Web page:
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  1. Banking: Introduction
  2. Banking: Why Use a Bank?
  3. Banking: How to Choose a Bank
  4. Banking: Check-Writing 101
  5. Banking: Making Deposits
  6. Banking: Debit Cards and ATMs
  7. Banking: Managing Your Checking Account
  8. Banking: Savings Accounts 101
  9. Banking: Basic Banking Precautions and Safeguards
  10. Banking: Online and Mobile Banking Precautions and Safeguards
  11. Banking: Conclusion

Making deposits is a key part of maintaining a checking account. If you don't make deposits, your checking account will run out of money. You won't be able to make payments from it, withdraw cash from it or buy anything using your debit card. In this section, we'll explain how to get money into your checking account so things keep running smoothly.

How to Make a Deposit

There are several ways to make a deposit, whether you’re depositing a check or cash. But first, you’ll need to prepare your deposit.

When you receive a check to deposit, flip it over. There are usually a few lines on one end of the check that say "Endorse Here." Sometimes you’ll also see “Do not write or stamp below this line” – make sure to endorse the check above that wording, as shown here. You can sign your name first, or after you put in the other information.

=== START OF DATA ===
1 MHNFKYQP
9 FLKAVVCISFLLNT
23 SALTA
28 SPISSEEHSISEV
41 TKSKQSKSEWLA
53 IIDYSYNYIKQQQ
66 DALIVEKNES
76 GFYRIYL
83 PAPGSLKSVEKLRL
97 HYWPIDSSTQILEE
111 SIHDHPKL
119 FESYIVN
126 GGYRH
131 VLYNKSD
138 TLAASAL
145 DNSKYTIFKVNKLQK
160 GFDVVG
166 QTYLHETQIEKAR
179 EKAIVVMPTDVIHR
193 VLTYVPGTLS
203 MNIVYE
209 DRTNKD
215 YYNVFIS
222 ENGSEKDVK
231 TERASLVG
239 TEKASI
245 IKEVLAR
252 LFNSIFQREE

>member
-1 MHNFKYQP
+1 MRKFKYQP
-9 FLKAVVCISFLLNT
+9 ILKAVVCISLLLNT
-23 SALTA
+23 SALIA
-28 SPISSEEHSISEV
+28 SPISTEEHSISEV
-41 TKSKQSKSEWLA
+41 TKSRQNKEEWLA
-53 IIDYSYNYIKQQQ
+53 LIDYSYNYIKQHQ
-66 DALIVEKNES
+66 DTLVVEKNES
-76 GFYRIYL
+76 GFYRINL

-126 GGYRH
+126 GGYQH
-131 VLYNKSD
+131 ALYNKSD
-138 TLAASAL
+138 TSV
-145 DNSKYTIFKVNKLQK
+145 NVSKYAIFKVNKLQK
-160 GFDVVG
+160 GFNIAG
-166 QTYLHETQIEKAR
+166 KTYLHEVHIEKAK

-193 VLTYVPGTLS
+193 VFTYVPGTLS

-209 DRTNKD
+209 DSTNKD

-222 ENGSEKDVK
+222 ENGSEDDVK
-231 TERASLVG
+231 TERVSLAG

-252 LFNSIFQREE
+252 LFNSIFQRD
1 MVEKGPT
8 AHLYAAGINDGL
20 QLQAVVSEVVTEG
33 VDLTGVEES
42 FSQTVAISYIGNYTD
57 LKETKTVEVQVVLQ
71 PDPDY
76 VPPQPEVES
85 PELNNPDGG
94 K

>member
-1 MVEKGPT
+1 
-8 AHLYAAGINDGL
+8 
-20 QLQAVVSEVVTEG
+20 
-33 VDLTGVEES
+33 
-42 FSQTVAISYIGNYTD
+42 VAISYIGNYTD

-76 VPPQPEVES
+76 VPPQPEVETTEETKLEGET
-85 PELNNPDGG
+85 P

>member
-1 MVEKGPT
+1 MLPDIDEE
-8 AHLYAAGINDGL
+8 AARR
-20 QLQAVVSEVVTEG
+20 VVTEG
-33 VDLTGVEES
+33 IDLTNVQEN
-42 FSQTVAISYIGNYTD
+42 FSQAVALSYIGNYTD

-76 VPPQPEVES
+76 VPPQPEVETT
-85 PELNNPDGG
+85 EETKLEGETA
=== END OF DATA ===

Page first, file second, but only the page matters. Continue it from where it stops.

Endorsing a check means signing your name on the back. The bank will reject any check you try to deposit that isn't endorsed. Depending on the bank and the deposit method, you may also need to write “For deposit only” and the number of the account you are depositing the check to. If you’re depositing cash, count it up so you know how much you’re depositing.

Making Deposits in Person at a Branch

The old-fashioned way to deposit a check or cash is to visit a branch of your bank in person, wait in line and present the money to the teller along with a deposit slip, which is usually available at a stand near where the line starts. If you have a checkbook, you may also find deposit slips there. Here's a sample: